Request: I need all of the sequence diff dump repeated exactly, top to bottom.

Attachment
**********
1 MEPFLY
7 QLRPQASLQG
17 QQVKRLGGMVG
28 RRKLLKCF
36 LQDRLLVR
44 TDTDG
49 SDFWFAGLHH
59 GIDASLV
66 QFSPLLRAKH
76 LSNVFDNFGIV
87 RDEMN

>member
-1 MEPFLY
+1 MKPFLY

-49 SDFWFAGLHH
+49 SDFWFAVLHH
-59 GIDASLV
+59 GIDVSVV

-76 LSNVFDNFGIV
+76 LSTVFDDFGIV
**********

1 MEPFLY
7 QLRPQASLQG
17 QQVKRLGGMVG
28 RRKLLKCF
36 LQDRLLVR
44 TDTDG
49 SDFWFAGLHH
59 GIDASLV
66 QFSPLLRAKH
76 LSNVFDNFGIV
87 RDEMN

>member
-1 MEPFLY
+1 MKPFLY

-49 SDFWFAGLHH
+49 SDFWFAVLHH
-59 GIDASLV
+59 GIDVSVV

-76 LSNVFDNFGIV
+76 LSTVFDDFGIV